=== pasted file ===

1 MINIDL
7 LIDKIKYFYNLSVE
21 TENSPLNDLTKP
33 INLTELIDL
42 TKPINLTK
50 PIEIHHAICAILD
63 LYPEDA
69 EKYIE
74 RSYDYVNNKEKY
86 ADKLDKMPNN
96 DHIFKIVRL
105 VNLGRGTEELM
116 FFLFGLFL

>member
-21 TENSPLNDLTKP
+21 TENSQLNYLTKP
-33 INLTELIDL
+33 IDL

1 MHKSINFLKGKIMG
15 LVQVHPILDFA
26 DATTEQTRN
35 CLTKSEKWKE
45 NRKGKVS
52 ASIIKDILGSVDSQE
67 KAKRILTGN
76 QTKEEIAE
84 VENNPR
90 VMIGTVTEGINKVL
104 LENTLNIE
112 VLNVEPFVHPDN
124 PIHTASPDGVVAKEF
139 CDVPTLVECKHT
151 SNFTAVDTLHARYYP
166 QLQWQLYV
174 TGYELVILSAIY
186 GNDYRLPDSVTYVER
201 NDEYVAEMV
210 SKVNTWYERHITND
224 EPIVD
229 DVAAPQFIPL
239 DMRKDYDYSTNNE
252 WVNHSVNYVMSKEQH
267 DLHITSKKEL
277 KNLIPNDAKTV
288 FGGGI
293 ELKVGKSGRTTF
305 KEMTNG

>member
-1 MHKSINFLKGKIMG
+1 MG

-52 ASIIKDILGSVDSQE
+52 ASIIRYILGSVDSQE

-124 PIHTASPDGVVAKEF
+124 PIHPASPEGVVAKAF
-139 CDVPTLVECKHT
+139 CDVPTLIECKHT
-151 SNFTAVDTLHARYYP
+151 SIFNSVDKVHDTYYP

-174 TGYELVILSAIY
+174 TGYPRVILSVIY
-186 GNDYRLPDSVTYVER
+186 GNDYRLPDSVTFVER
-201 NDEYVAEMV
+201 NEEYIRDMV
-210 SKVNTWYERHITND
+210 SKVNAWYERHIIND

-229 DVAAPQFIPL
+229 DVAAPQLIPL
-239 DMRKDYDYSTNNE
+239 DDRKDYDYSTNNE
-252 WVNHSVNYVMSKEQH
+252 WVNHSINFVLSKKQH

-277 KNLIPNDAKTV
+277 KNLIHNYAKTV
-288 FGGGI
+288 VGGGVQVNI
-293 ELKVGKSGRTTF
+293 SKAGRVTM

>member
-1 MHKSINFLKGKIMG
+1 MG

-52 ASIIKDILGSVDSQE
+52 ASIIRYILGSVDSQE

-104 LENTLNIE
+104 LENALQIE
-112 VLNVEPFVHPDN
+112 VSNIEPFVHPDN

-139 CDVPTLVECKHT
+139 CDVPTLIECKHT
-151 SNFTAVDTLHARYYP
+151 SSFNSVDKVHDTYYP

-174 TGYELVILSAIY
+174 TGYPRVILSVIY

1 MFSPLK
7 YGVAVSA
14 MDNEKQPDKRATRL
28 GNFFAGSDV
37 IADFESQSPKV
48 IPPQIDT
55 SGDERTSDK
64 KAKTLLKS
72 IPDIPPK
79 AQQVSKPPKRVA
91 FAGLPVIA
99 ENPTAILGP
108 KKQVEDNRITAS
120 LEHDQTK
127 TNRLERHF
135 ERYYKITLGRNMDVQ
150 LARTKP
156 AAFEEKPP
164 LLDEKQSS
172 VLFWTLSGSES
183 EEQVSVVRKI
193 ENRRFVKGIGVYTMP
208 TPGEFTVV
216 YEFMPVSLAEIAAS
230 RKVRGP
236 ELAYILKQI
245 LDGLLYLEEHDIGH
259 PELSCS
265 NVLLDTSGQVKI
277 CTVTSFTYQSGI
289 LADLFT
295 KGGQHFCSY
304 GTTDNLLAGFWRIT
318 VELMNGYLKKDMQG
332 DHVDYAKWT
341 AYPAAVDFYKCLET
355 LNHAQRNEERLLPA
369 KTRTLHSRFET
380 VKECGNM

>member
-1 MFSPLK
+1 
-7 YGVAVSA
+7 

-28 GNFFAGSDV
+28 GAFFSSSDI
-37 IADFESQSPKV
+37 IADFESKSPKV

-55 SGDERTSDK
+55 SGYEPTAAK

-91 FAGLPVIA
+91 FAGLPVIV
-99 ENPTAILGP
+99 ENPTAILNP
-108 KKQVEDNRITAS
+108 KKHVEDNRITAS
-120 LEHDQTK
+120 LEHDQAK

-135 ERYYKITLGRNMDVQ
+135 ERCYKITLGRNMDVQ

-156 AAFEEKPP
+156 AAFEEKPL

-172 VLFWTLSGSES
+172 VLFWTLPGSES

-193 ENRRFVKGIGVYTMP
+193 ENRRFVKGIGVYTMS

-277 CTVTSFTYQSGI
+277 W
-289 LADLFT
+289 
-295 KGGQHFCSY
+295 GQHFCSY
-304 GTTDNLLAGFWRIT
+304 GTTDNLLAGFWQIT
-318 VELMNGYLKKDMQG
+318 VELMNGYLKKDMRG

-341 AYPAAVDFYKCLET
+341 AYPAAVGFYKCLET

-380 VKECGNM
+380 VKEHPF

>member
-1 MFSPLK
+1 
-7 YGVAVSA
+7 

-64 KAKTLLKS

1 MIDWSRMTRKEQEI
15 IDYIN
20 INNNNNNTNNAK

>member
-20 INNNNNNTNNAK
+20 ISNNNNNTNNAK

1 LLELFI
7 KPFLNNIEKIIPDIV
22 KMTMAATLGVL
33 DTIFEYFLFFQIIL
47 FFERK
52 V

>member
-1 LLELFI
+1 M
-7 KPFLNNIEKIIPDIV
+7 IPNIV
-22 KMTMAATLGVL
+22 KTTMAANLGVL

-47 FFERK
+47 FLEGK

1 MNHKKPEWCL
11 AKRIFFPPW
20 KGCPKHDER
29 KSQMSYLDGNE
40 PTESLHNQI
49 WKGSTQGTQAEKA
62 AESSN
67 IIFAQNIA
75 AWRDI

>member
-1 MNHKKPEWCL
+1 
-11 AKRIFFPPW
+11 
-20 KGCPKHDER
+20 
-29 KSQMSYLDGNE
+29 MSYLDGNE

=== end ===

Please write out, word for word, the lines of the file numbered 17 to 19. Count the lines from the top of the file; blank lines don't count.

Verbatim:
-33 INLTELIDL
+33 IDL

1 MHKSINFLKGKIMG